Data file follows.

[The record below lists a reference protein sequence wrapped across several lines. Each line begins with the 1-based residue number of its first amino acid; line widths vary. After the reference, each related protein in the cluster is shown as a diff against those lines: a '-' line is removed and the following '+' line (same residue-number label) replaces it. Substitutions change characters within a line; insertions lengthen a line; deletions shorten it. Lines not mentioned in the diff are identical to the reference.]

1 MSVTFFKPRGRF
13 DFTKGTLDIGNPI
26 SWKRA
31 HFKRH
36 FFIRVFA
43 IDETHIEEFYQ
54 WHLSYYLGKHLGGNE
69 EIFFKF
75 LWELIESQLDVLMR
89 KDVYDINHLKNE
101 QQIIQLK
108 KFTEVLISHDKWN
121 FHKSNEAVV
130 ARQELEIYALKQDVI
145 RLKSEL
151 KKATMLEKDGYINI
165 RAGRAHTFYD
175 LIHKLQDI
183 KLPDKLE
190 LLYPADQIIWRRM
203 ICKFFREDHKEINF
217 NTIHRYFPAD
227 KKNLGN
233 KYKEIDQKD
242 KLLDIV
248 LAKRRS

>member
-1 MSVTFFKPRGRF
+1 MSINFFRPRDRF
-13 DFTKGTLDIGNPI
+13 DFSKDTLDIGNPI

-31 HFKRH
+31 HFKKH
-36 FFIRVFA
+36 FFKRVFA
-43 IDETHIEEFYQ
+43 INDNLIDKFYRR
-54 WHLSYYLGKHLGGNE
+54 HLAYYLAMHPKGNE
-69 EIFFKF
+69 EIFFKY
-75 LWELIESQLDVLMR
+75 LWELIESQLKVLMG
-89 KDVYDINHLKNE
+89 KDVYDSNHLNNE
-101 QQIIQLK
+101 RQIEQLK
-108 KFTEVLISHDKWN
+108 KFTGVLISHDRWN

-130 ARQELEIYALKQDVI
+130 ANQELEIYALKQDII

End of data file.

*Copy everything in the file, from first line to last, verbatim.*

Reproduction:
[The record below lists a reference protein sequence wrapped across several lines. Each line begins with the 1-based residue number of its first amino acid; line widths vary. After the reference, each related protein in the cluster is shown as a diff against those lines: a '-' line is removed and the following '+' line (same residue-number label) replaces it. Substitutions change characters within a line; insertions lengthen a line; deletions shorten it. Lines not mentioned in the diff are identical to the reference.]

1 MSVTFFKPRGRF
13 DFTKGTLDIGNPI
26 SWKRA
31 HFKRH
36 FFIRVFA
43 IDETHIEEFYQ
54 WHLSYYLGKHLGGNE
69 EIFFKF
75 LWELIESQLDVLMR
89 KDVYDINHLKNE
101 QQIIQLK
108 KFTEVLISHDKWN
121 FHKSNEAVV
130 ARQELEIYALKQDVI
145 RLKSEL
151 KKATMLEKDGYINI
165 RAGRAHTFYD
175 LIHKLQDI
183 KLPDKLE
190 LLYPADQIIWRRM
203 ICKFFREDHKEINF
217 NTIHRYFPAD
227 KKNLGN
233 KYKEIDQKD
242 KLLDIV
248 LAKRRS

>member
-1 MSVTFFKPRGRF
+1 MSINFFRPRDRF
-13 DFTKGTLDIGNPI
+13 DFSKDTLDIGNPI

-31 HFKRH
+31 HFKKH
-36 FFIRVFA
+36 FFKRVFA
-43 IDETHIEEFYQ
+43 INDNLIDKFYRR
-54 WHLSYYLGKHLGGNE
+54 HLAYYLAMHPKGNE
-69 EIFFKF
+69 EIFFKY
-75 LWELIESQLDVLMR
+75 LWELIESQLKVLMG
-89 KDVYDINHLKNE
+89 KDVYDSNHLNNE
-101 QQIIQLK
+101 RQIEQLK
-108 KFTEVLISHDKWN
+108 KFTGVLISHDRWN

-130 ARQELEIYALKQDVI
+130 ANQELEIYALKQDII